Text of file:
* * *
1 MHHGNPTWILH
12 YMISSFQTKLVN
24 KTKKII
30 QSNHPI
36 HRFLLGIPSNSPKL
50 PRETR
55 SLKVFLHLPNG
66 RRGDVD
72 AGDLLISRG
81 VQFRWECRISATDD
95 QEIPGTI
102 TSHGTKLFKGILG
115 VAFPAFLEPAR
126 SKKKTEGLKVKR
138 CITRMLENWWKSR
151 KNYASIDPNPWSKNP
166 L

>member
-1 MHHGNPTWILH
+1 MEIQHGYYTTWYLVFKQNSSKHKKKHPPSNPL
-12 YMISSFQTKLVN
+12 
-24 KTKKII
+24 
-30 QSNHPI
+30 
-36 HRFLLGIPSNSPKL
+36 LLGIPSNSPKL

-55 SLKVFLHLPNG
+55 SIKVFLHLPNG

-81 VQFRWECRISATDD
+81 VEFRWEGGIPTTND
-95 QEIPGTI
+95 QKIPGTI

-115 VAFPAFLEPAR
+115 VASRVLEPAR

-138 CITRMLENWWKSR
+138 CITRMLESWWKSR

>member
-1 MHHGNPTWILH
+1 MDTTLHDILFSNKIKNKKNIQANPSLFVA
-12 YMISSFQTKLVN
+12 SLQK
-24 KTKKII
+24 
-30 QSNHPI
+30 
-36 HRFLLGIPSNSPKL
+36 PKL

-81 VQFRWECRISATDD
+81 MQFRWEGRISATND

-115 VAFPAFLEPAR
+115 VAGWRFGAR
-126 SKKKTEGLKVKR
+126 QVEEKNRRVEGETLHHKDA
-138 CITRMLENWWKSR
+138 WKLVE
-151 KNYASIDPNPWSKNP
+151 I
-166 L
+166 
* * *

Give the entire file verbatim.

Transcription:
1 MHHGNPTWILH
12 YMISSFQTKLVN
24 KTKKII
30 QSNHPI
36 HRFLLGIPSNSPKL
50 PRETR
55 SLKVFLHLPNG
66 RRGDVD
72 AGDLLISRG
81 VQFRWECRISATDD
95 QEIPGTI
102 TSHGTKLFKGILG
115 VAFPAFLEPAR
126 SKKKTEGLKVKR
138 CITRMLENWWKSR
151 KNYASIDPNPWSKNP
166 L

>member
-1 MHHGNPTWILH
+1 MEIQHGYYTTWYLVFKQNSSKHKKKHPPSNPL
-12 YMISSFQTKLVN
+12 
-24 KTKKII
+24 
-30 QSNHPI
+30 
-36 HRFLLGIPSNSPKL
+36 LLGIPSNSPKL

-55 SLKVFLHLPNG
+55 SIKVFLHLPNG

-81 VQFRWECRISATDD
+81 VEFRWEGGIPTTND
-95 QEIPGTI
+95 QKIPGTI

-115 VAFPAFLEPAR
+115 VASRVLEPAR

-138 CITRMLENWWKSR
+138 CITRMLESWWKSR

>member
-1 MHHGNPTWILH
+1 MDTTLHDILFSNKIKNKKNIQANPSLFVA
-12 YMISSFQTKLVN
+12 SLQK
-24 KTKKII
+24 
-30 QSNHPI
+30 
-36 HRFLLGIPSNSPKL
+36 PKL

-81 VQFRWECRISATDD
+81 MQFRWEGRISATND

-115 VAFPAFLEPAR
+115 VAGWRFGAR
-126 SKKKTEGLKVKR
+126 QVEEKNRRVEGETLHHKDA
-138 CITRMLENWWKSR
+138 WKLVE
-151 KNYASIDPNPWSKNP
+151 I
-166 L
+166 